Arnab Goswami – the man who was perhaps the sole reason why the national news channel, Times Now, enjoyed top viewership for years. However, one fine day, he chose to move on.
Today, he is the driving force behind his own channel – Republic TV. His contributions to media have been unique and manifold. But, his aims to build a global news channel out of Republic TV and promote open and transparent journalism are commendable, yet ironic.
They are commendable for the perceived idealism – but ironic for the lack of it, when it comes to action. While Arnab Goswami is a great TRP-magnet, and hence, a great businessman, the same cannot be said about his style of journalism.
Sorry Mr Goswami, you do business and not journalism – and there is indeed a big difference between the two!
Anybody who views Mr Goswami’s show knows that his style of journalism involves picking a target and (on the pretext of an interview) shouting and shrieking at the person till he/she gives up – but our illustrious host does not. This style of journalism has gained popularity very quickly and has garnered a large viewership among Indian audiences.
While watching Goswami’s show once – and having witnessed the repeated, unwarranted badgering of a ‘guest’ in a manner a mother would probably chide her son – I wondered how this rude drama can be popular. My thoughts took me all the way back to a marketing class on ‘consumer behaviour’, during my MBA course. Consumer behaviour, as the professor read out, is defined as “understanding the needs of a group/organisation and providing them with a service/product that satisfies their needs and wants.”
I believe that apart from being a journalist, Mr Goswami has also mastered this lesson in business. After all, he makes sure that his audience is glued to the TV.
But, what exactly is he giving to the audience that is satisfying their needs and wants? The answer to this lies in the fact that negativity sells and drama entertains. Besides, voyeurism is a basic human instinct. It is the very instinct that makes us want to eavesdrop on the domestic disturbances of neighbours, or gather in groups and derive vicarious pleasure from watching a street-fight or a subway-altercation.
This same human instinct fetches Arnab Goswami his viewers. He uses this basic human characteristic to increase the viewership of the channel. He tries to usurp the supposed ‘discussions’ and instead sells his opinion as the ultimate opinion of the country. But, does this earn respect for his journalism, or improve the knowledge-quotient of the average viewer? Well, that is debatable.
Had Arnab been in any other business, I am sure he would have built a billion-dollar empire in no time. But unfortunately, he is a journalist. A journalist’s job is to be a watchdog and question the government or establishment, unearth and publish facts fearlessly. I believe a TV news channel cannot be a profit-making entity with the sole purpose of attaining and increasing viewership.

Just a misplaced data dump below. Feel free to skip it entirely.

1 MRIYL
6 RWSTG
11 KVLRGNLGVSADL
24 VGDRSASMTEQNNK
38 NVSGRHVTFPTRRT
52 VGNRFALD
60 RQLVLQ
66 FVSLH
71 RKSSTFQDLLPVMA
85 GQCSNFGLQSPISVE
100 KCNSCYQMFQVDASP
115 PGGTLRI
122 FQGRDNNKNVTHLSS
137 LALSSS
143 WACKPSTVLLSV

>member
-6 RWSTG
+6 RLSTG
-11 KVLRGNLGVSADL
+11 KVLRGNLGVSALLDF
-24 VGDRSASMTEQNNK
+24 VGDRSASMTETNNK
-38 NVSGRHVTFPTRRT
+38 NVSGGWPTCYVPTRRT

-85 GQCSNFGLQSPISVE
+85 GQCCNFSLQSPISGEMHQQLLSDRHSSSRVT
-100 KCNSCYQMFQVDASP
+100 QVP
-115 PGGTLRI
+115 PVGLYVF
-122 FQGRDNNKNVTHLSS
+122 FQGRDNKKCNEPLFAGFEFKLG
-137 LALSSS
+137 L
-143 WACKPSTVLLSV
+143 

How can it be acceptable for a journalist to term someone as ‘mentally unstable’ or a ‘lapdog‘ on a national news channel – while the same behaviour elsewhere is unacceptable and punishable?
Arnab is a businessman disguised as a journalist, who, when questioned about the company’s investors, yells vaguely, “Funding is in the public domain”, without a proper answer. On the other hand, the company’s investors are known to be Mohandas Pai and Rajeev Chandrashekar – and isn’t Chandrasekhar supposedly affiliated with the ruling party of the country? While it is okay for a news channel to accept investments from anyone in the country, I find it hypocritical of someone not admitting it fearlessly, when he claims to be a ‘fearless’ journalist.
Please do not mistake my words as a lampoon of Mr Goswami’s personal traits. As a matter of fact, people who work for him have said that he is a professional and kind employer, who treats his employees and colleagues with the utmost respect. But, his style of journalism is disconcerting, especially when his vision is to make his channel a global news channel.
How does this paint India on the global journalism map? How many times have we seen such unprofessional behaviour on a BBC channel? As an Indian, I am afraid that the reputation of India will be tarnished if this style of journalism is introduced at the global level.
I believe that journalism is about exposing the truth, questioning the merit of an argument and shaping an informed viewer. Not following any media ethics or basic conversational etiquette to garner viewership and bringing out the worst in the public does not qualify as good journalism.
Sorry, Mr Goswami – I can only admire you as a crafty businessman, but not as a journalist!